Music is a little like food and clothes. These are areas where it’s probably worthwhile for one to explore & expand their tastes. The Playlist is assembled each month by Dappered’s very own music correspondent, Tim Johnstone. Tim is a former Virgin Records Label Rep & current award winning Program Director at KRVB, which was awarded the FMQB AAA station of the year markets 50+. You can also catch his work on Fridays when he assembles the Weekend Dossier. Got a Spotify account? You’ll find a link to this month’s playlist at the end of the post.
Summer starts with this effervescent ABBA-esque romp from Arcade Fire. Also, pan flute. To say that I was expecting anything of the sort from the band would be a lie. This feels big to me. As in, this feels like it might get the band a whole bunch of new fans.
This is the new Southern Rock. Not even kidding.
For those about to rock, Dave Grohl salutes you. Because the Foos are back with a vengeance.
For those of you who appreciate First Aid Kit, I present sisters Laura and Lydia Rogers. Hopefully you already know about them. Brandi Carlile produced their first-rate new album. I would be hard pressed to come up with a better combination. Emmylou Harris is never far from mind, and that is every bit a compliment intended. Pure joy.
Wham bam thank you ma’am. This needed to happen. Shut up and crank it!
It seems that, with each new project The War On Drugs manages to blur the lines between then and now. There are classic rock elements to the band’s extended tracks, where they are given room to roam. It’s not hard to imagine something like this on an old Dylan or Springsteen record. I see no problems with this. “Holding On” is a dense nugget of swirling guitars, chiming percussion and a four on the floor tempo that takes you places. Terrific stuff this.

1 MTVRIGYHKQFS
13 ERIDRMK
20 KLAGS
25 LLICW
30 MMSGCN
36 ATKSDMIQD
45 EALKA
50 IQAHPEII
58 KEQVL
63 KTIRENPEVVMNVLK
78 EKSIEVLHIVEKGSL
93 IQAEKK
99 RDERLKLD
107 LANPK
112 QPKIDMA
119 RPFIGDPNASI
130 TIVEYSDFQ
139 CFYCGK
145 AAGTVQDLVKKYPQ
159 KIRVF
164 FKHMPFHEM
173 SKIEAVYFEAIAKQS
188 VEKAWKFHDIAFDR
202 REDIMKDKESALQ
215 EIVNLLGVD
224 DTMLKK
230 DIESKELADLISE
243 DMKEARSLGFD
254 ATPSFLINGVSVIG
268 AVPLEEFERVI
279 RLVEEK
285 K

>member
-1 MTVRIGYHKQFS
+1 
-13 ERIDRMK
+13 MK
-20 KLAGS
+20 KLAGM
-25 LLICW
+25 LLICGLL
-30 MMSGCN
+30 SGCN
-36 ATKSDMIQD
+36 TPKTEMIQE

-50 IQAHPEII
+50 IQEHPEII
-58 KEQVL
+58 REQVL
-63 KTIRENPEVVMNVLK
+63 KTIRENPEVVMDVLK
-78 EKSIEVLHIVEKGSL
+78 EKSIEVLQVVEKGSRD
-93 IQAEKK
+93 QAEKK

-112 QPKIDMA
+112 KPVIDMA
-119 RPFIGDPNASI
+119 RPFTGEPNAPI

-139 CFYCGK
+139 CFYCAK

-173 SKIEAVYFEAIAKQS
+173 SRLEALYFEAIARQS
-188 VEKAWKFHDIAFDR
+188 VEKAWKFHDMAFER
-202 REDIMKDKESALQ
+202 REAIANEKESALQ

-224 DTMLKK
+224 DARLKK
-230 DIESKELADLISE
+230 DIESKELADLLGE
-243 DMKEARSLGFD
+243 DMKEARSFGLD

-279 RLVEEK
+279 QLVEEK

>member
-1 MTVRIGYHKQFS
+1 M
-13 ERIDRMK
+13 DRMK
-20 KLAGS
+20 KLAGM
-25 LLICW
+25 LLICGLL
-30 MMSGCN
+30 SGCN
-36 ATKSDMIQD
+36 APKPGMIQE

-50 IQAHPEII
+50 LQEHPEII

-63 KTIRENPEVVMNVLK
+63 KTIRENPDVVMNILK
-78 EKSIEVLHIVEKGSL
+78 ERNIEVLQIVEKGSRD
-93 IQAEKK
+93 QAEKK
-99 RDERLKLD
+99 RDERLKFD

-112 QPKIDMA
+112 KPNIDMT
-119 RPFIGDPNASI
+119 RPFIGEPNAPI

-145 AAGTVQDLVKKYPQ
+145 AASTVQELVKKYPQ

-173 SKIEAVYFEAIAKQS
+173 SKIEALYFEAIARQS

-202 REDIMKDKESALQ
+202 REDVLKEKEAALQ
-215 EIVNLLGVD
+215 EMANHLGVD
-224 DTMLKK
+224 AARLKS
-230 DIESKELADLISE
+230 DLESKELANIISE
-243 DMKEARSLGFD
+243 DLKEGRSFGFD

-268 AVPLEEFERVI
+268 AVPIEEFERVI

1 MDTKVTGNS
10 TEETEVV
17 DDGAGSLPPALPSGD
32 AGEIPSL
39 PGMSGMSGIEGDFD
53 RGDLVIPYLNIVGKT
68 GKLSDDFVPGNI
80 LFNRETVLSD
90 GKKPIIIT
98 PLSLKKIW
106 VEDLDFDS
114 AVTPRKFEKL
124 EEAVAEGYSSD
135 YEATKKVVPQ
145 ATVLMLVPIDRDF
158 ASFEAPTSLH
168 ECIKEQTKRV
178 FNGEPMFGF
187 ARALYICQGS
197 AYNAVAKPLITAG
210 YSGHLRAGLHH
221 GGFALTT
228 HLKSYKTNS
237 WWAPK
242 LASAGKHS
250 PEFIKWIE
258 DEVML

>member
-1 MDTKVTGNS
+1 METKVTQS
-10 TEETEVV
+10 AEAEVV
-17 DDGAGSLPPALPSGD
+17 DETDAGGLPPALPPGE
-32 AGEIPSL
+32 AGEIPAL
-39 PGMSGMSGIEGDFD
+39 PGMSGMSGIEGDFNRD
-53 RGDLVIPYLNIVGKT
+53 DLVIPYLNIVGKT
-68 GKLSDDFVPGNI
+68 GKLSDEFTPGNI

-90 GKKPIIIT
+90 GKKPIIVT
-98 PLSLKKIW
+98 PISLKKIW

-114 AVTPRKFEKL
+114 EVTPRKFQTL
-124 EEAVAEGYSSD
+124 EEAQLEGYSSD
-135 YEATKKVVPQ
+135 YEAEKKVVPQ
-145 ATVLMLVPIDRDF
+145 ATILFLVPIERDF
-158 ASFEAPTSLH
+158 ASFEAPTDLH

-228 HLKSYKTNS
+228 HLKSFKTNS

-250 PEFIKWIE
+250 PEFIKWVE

And it is as if they had never gone away.
Once upon a time there was this thing called Triphop. And it was good. Mostly. Tricky and his Massive Attack co-horts along with Portishead led the way. This feels every bit as fresh as something off Tricky’s post Massive Attack album “Blue Lines” (which is an essential library addition). Strings, hushed vocals, and a sparse yet specific arrangement. It’s lonely and haunting and that is just how it should be.
The once Death From Above then Death From Above 1979 now Death From Above bring us a pulsating banger that erupts from the get go. And it’s always fun picking out the band’s endlessly entertaining backing arrangements. This one features a particularly sweet solo and a completely engaging vocal. Just so fun.
WARNING: Earworm material. This is catchy as can be. If you are one of those guys who will put a new song on repeat, this could be dangerous. At least, that’s my experience. “It feels good for the first time in a long time now/It feels good to be me.” There ain’t nothing wrong with that.
That one time Grizzly Bear wrote a song for an imaginary John Hughes movie.
How do these two guys make so much awesome noise? Because, so much joys.
One of three previously unreleased tracks from the OK COMPUTER sessions which is getting a 20th Anniversary release. This is the kind of shiver-inducing stuff the band has long abandoned. And that’s fine. Even if it sometimes isn’t. This is a ball-breaking stunner which features one of Thom Yorke’s loveliest vocals. True story – somewhere, right this moment, Roy Orbison is wiping a tear from his face. Also, this is not actually true. But it should be.
These guys glide effortlessly through genres as they build upon a sound that is shamelessly well produced and clean. The more you listen to this track, the more you hear in the layers. Precision rock.
This is big and meaty and resplendent in disco strings. Brandon Flowers and the guys have never shied away from modern rock spectacle and this does not disappoint. Your move Imagine Dragons. Oh wait. Game on.
Sometimes the best a band gives you comes not from the radio singles. Sometimes it comes from their edges. Snow Patrol edge into prog-rock on this song which grows in intensity before falling back on the core song elements, all of which provide a splendid basis for Gary Lightbody’s earnest poetry and engaging vocals.
For previous editions of The Playlist, see the growing archive here.
Click here for the Spotify playlist.